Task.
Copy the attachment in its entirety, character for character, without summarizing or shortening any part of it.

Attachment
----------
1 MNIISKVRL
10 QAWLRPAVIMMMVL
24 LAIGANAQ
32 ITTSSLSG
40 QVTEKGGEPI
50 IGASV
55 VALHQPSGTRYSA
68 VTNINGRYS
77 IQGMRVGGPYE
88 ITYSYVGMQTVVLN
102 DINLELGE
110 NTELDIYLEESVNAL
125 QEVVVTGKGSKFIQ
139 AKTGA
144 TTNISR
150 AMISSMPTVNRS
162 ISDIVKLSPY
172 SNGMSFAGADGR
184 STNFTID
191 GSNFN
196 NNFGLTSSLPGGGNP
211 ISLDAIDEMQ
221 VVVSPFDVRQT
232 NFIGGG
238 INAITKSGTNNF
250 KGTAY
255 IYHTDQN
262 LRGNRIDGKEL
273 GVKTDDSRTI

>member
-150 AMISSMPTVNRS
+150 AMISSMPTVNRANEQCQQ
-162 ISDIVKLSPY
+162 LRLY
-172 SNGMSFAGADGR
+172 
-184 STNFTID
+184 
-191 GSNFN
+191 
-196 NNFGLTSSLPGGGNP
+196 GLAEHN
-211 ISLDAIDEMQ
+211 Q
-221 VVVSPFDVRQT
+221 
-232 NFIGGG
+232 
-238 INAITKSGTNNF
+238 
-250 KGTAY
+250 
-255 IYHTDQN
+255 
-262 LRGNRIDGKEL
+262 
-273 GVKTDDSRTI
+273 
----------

1 MNIISKVRL
10 QAWLRPAVIMMMVL
24 LAIGANAQ
32 ITTSSLSG
40 QVTEKGGEPI
50 IGASV
55 VALHQPSGTRYSA
68 VTNINGRYS
77 IQGMRVGGPYE
88 ITYSYVGMQTVVLN
102 DINLELGE
110 NTELDIYLEESVNAL
125 QEVVVTGKGSKFIQ
139 AKTGA
144 TTNISR
150 AMISSMPTVNRS
162 ISDIVKLSPY
172 SNGMSFAGADGR
184 STNFTID
191 GSNFN
196 NNFGLTSSLPGGGNP
211 ISLDAIDEMQ
221 VVVSPFDVRQT
232 NFIGGG
238 INAITKSGTNNF
250 KGTAY
255 IYHTDQN
262 LRGNRIDGKEL
273 GVKTDDSRTI

>member
-150 AMISSMPTVNRS
+150 AMISSMPTVNRANEQCQQ
-162 ISDIVKLSPY
+162 LRLY
-172 SNGMSFAGADGR
+172 
-184 STNFTID
+184 
-191 GSNFN
+191 
-196 NNFGLTSSLPGGGNP
+196 GLAEHN
-211 ISLDAIDEMQ
+211 Q
-221 VVVSPFDVRQT
+221 
-232 NFIGGG
+232 
-238 INAITKSGTNNF
+238 
-250 KGTAY
+250 
-255 IYHTDQN
+255 
-262 LRGNRIDGKEL
+262 
-273 GVKTDDSRTI
+273 